What is Industrial and Organizational Psychology?
The Doctor of Philosophy (PhD) in General Psychology with an Emphasis in Industrial and Organizational Psychology allows learners to study human behavior across a number of settings. This GCU program focuses most on people in the workplace. Graduates will understand how relationships are formed and what makes people engaged and motivated. Studying these topics allows learners to consult and coach business professionals who wish to make improvements in relationship-building, culture and organizational performance.
Specifically, the PhD industrial organizational degree program was designed by the College of Doctoral Study to emphasize the following aspects of the field:
- The role of industrial organizational psychologists in an organization
- Theories and styles of leadership for appropriateness to organizational contexts
- Principles of interpersonal and group consulting and coaching to improve organizational performance
- Theories and methods for selecting, training, appraising, organizing, and supervising both employees and managers
- Methods for the selection, administration and interpretation of workplace tests and assessments
Earn Your PhD in Industrial Organizational Psychology
The PhD in industrial organizational psychology program includes coursework in the history and theory of general psychology. Learners discuss key theories and synthesize how they apply to behavior in the workplace. Common psychological theories are examined as they formulate new ideas and practices.
Scholarly research is as the heart of the GCU PhD industrial organizational degree program. Learners evaluate existing research and consider the application and design used to formulate those principles. They also conduct independent research to better understand approaches to thought processes in the workplace, such as memory, reasoning, intelligence, motivation and learning.
This work leads PhD industrial organizational learners to research and complete their own dissertation. Throughout the program, learners have numerous avenues of support with their dissertations, including two hands-on doctoral residencies.
Graduates who intend to pursue licensure will need to complete additional requirements, as this degree on its own does not lead directly to licensure.
Study Organizational Behaviors and Management Strategies
Learners who plan to work with all levels of employees will be supported by the coursework in the PhD in industrial organizational psychology degree program. In order to support businesses that wish to help their workers excel, an expert in industrial organization must understand and be able to evaluate leadership, supervision and culture-building. At GCU, the study of these topics helps build that background:
- Psychology of leadership
- Social and organizational principles to business and industry
- Probability, descriptive and inferential analyses of data and statistical testing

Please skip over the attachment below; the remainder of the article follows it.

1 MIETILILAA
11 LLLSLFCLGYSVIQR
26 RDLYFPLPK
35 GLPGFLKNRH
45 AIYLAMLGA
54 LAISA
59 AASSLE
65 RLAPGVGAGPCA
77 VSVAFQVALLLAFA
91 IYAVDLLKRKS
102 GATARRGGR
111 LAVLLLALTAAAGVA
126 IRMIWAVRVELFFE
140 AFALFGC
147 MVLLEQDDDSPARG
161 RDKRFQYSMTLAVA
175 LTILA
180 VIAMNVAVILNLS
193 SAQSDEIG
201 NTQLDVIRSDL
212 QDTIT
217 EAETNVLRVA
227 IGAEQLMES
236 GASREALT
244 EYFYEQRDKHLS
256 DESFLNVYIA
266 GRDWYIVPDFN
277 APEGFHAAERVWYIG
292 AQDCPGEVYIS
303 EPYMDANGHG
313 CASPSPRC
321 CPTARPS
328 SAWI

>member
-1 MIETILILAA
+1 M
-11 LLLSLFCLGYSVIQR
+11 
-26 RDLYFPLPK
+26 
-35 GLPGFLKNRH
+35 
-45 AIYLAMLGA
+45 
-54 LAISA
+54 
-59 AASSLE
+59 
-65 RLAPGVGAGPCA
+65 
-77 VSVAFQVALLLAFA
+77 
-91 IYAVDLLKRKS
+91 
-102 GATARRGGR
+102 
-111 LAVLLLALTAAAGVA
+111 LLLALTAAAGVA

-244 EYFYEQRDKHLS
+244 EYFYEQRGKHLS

- Principles related to personnel and human resources management
Industrial and Organizational Psychology Careers
Graduates of the PhD in Industrial and Organizational Psychology program may become behavioral experts in the workplace and bring the methods of psychology to business. They may also find work as:
- Staff psychologist
- Teacher at the university level
If you are eager to learn more about how psychology within work environments, a degree in industrial organizational psychology may be for you.
Program Core Courses
This course introduces students to the principal elements of research and scholarly writing. Learners explore approaches to synthesizing literature and the application of the major components of APA form and style, and learn to coordinate literature searches. Furthermore, they learn how to discern principal arguments, analyze research questions, and clearly identify the key scholarly attributes to journal articles and other sources of scholarly data. This course also introduces learners to the University’s overarching values and beliefs regarding research and the responsibility scholars have in continuing a tradition of contributing to an ever-growing body of knowledge.
This course is an introduction to the nature, origins, and history of psychoanalysis and psychotherapy. Although not a clinically based course, the course does address the psychoanalytic and psychotherapeutic strategies used to assist individuals with managing personal and inter-personal issues leading to improved mental health.
This course examines the historical and theoretical background of the behavioristic movement and its major works. The course also examines methods and techniques to help teach and learn new behaviors as well as the concepts and strategies to diminish or eliminate unwanted behaviors.
The course provides an overview of the approaches to inquiry and the methods applied to gain knowledge of the human condition including epistemology and hermeneutic interpretation. These approaches and methods are contrasted with those applied to inquiry in the natural sciences. Consideration is given to the broader social and cultural components that contribute to the refinement of existing knowledge and the creation of new knowledge in the social and human sciences.